In my last post, I wrote about prospects for civil war in Ukraine turning into a direct confrontation between Russia and the West, and what that would mean for gold prices. I said that markets had not yet woken up to this reality and when they did, gold prices would rise.
Markets are now taking notice, with gold gaining $30 an ounce over the past 10 days. Even so, I believe markets still underestimate the risks posed by a Russian invasion of Ukraine.
In recent days, Russia has moved heavy armaments and over 45,000 troops to its border with Ukraine. It also launched what the military says are training exercises in the area. Putin made similar moves in recent months before ending the exercises and reducing troop deployments. But this time is different.
Putin’s previous threats could be discounted as a way to increase his bargaining leverage, rather than as preparation for an invasion. His goal would have been to create, through negotiations, a friendly state in eastern Ukraine, which might then be annexed as the Russians did Crimea in March. This would also allow Putin to continue efforts to destabilize the pro-Western government of Ukraine.
The threat of Russian intervention was credible when Putin’s rebels were routing Ukrainian troops. But now the Ukrainian army has turned the tide, they have the rebels on the ropes, and they won’t stop until they finish the job. As a result, Russian troops rattling sabers on the Russian side of the border won’t gain Putin much leverage.
On the other hand, Russian troops inside Ukraine would greatly strengthen Putin’s bargaining position—but at great cost to the Russian economy, both now and for years to come.
I think the matter now rests on two questions:
(1) Is Putin sufficiently aware of the consequences of invading Ukraine, or will he miscalculate?
(2) Are there power centers in Russia sufficiently powerful to prevent an invasion of Ukraine?
What power centers could be in a position to restrain Putin? The Russian oligarchs are one as their wealth depends on maintaining economic relations with the West. Another is the Russian military. They remember the Russian debacle in Afghanistan and may be less inclined to roll the dice in Ukraine than Putin is.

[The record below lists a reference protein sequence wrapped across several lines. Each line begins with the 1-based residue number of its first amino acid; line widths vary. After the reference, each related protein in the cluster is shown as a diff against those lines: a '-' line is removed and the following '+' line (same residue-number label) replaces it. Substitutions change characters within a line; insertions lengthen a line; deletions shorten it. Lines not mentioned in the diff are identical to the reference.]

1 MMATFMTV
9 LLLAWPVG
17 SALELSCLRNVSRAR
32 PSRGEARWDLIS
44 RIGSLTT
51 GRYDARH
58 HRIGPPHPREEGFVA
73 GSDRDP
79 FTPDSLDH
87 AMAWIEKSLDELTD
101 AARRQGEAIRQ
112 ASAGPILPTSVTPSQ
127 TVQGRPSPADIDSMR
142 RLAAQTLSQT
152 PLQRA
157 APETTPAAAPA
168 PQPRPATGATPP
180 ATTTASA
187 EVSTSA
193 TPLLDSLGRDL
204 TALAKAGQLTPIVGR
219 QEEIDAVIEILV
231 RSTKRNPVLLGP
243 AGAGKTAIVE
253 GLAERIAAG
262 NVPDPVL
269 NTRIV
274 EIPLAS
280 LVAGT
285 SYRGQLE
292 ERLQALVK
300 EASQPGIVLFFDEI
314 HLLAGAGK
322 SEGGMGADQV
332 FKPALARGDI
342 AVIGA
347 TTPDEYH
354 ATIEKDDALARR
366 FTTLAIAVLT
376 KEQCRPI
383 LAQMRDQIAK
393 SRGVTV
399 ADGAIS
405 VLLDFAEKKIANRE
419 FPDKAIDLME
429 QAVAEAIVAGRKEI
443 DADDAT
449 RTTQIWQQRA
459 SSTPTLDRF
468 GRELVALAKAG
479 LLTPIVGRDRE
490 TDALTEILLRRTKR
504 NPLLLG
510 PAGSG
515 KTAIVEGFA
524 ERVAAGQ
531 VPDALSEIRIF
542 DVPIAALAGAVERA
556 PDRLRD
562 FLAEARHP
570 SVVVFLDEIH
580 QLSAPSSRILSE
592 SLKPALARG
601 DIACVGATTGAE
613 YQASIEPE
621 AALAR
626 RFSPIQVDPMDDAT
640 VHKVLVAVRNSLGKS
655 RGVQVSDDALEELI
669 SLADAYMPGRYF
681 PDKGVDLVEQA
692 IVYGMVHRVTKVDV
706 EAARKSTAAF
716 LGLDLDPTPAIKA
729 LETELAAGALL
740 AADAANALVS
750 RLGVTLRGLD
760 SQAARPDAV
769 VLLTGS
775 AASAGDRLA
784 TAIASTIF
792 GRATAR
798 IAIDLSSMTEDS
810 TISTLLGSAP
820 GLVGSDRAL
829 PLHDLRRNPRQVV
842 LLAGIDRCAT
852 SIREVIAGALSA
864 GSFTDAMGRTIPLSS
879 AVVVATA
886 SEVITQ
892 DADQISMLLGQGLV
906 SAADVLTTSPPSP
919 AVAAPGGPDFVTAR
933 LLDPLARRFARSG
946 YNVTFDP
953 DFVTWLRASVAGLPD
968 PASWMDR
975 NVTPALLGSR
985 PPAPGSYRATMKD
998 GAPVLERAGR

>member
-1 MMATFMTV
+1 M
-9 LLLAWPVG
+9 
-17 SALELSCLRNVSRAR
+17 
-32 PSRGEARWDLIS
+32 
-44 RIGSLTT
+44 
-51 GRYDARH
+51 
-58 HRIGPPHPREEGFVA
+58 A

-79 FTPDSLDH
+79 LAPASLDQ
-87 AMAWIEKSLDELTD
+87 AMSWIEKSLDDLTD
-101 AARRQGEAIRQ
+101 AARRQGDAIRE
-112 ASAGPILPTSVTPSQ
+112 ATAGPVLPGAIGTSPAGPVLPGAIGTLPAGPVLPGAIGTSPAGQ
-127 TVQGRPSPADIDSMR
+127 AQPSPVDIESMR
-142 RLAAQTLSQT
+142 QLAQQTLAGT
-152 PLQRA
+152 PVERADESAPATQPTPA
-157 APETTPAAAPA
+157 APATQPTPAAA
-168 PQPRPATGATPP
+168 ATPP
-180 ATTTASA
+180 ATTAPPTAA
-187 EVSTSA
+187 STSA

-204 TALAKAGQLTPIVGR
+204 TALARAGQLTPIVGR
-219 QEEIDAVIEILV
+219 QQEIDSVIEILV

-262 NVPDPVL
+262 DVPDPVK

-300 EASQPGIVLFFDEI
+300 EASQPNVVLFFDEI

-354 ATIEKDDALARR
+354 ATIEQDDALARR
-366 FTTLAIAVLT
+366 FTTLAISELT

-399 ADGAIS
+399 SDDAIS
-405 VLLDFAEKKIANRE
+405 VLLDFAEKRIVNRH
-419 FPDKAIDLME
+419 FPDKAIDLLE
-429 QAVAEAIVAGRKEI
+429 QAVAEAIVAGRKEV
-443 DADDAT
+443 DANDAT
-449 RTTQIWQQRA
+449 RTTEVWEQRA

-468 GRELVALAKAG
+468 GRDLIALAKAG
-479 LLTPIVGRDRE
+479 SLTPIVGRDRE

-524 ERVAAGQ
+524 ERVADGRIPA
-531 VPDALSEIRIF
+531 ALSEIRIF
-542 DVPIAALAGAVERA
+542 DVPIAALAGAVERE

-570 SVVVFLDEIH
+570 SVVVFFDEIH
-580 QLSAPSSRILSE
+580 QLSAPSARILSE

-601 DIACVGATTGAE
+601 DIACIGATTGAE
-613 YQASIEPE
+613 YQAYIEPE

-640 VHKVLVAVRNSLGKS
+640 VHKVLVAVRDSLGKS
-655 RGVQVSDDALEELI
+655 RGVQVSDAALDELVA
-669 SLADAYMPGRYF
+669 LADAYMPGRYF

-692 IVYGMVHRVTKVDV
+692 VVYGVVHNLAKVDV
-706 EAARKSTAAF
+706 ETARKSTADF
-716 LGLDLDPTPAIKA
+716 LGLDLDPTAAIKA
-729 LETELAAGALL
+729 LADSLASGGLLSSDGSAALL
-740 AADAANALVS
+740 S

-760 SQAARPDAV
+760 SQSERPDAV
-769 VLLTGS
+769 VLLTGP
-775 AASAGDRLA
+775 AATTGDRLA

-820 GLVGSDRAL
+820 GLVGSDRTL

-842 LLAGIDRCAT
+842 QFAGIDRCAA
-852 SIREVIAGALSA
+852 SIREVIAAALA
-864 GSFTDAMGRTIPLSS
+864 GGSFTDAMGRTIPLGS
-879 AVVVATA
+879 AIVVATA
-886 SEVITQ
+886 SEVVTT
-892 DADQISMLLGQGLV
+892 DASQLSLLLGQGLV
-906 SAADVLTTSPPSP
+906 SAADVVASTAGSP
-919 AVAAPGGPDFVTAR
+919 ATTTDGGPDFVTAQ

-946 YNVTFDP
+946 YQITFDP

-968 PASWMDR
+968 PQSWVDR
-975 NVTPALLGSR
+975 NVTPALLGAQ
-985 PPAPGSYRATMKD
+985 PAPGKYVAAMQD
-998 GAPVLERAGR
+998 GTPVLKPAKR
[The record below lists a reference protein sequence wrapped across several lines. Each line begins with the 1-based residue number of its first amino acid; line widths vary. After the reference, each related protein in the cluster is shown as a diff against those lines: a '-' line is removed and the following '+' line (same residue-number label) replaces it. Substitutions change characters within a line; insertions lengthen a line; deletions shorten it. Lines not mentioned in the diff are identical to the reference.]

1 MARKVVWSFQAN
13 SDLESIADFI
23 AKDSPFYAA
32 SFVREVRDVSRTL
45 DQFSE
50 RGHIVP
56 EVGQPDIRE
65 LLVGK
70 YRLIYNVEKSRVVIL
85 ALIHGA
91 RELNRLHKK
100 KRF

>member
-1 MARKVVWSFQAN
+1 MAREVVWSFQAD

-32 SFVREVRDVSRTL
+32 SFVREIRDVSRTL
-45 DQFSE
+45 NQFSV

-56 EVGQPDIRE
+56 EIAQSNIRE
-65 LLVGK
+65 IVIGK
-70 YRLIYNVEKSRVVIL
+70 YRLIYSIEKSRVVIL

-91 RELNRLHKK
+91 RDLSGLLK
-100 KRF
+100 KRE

Left to his own devices, I believe Putin is as likely to intervene in Ukraine as not. As things stand today, events are setting up a great humiliation for Putin, and for Russia, exploding his decade-long efforts to prove to Russians that he can return their country to the greatness of the Soviet and czarist eras. The question of whether Russian troops move may be answered by whether cooler heads are in a position to restrain him.
But let’s assume the worst case does not develop and Russian troops do not cross the border. I believe markets still underestimate the effects of events in Ukraine. The West has now imposed strong economic sanctions on Russia and Russia has retaliated. These actions are certain to send Russia into a recession, perhaps a deep one, and will undermine a weak European economy, possibly sending it into a recession, too.
One might hope that these sanctions would be lifted if an accommodation were reached between Russia and the West. But I’m pessimistic that will happen. The problem is Crimea. Before Malaysian Airlines Flight 17 was brought down by Russian rebels using a Russian missile supplied by Russia, Putin would have avoided such strong sanctions.
But things are different now. It will be difficult to unwind these economic measures, even if things settle down in eastern Ukraine, until Russia’s annexation of Crimea is addressed. And if Russia compromises on Crimea, the deal will have to be done with Putin’s successor.
So, the economic damage caused by Western sanctions and Russian retaliation will continue for the indefinite future, reinforcing the economic and political turmoil that drives gold prices.